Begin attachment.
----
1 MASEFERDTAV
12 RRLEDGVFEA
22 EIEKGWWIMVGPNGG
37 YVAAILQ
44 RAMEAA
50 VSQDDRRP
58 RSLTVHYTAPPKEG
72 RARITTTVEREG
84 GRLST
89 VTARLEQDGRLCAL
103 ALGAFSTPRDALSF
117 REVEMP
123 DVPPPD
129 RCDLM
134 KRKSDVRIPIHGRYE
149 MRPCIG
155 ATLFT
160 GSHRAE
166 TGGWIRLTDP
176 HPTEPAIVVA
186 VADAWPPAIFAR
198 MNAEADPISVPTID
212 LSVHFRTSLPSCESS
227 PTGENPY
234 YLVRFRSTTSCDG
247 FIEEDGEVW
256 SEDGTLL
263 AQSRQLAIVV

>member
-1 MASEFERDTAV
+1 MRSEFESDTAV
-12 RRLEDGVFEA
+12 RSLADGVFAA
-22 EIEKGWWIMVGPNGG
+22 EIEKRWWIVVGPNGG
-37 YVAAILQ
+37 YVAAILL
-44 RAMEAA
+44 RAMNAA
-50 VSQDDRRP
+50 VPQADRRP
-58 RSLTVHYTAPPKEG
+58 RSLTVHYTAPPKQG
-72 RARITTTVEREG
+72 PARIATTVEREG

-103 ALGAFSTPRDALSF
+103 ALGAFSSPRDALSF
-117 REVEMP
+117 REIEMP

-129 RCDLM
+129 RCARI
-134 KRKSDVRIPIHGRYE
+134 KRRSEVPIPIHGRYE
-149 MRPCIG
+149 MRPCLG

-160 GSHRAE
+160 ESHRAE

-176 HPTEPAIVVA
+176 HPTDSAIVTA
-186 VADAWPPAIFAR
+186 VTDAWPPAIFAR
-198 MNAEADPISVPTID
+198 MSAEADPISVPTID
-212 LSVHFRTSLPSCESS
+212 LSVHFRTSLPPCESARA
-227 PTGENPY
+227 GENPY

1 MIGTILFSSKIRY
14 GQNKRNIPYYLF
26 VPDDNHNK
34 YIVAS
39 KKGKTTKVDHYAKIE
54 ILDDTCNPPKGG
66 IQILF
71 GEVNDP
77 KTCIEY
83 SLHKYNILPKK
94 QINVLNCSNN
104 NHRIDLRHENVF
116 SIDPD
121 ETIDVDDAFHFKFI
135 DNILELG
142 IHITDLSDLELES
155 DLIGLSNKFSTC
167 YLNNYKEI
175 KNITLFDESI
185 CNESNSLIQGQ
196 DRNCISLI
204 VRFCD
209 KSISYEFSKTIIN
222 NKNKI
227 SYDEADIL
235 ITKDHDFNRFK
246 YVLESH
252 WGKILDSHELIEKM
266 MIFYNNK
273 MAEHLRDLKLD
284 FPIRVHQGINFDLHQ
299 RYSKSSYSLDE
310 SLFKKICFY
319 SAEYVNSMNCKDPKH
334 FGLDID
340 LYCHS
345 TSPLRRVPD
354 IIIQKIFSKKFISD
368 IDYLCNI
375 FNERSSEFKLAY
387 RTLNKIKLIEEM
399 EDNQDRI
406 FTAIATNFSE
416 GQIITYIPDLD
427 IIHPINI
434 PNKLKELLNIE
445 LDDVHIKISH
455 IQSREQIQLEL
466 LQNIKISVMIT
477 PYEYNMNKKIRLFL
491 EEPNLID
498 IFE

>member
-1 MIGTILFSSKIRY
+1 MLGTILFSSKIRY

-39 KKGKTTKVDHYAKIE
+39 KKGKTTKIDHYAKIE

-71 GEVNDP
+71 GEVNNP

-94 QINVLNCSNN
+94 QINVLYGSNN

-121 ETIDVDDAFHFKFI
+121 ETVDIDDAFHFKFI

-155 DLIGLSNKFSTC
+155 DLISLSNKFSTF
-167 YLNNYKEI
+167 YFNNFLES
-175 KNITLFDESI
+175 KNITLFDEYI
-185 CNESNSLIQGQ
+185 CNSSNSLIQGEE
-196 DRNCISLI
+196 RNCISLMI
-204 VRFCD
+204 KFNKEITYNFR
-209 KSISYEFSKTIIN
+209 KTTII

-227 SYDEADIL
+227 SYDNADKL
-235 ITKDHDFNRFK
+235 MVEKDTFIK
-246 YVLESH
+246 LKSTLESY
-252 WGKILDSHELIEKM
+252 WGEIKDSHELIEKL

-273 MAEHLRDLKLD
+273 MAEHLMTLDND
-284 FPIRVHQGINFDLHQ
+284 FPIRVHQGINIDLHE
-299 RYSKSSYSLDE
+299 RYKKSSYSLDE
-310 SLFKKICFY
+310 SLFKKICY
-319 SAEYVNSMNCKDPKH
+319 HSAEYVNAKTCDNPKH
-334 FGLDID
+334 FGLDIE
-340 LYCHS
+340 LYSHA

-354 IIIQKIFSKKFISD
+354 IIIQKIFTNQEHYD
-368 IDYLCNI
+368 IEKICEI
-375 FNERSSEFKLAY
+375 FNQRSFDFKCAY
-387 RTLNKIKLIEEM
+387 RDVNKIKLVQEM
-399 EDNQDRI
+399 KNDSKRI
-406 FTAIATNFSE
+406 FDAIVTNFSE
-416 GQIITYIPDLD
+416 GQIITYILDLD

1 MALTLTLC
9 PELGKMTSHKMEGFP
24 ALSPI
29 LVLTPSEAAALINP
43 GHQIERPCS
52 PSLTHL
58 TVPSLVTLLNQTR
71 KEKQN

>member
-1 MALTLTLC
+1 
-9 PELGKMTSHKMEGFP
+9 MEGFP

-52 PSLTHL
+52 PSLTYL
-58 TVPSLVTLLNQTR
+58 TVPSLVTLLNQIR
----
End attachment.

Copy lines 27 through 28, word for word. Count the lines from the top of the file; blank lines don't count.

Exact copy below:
256 SEDGTLL
263 AQSRQLAIVV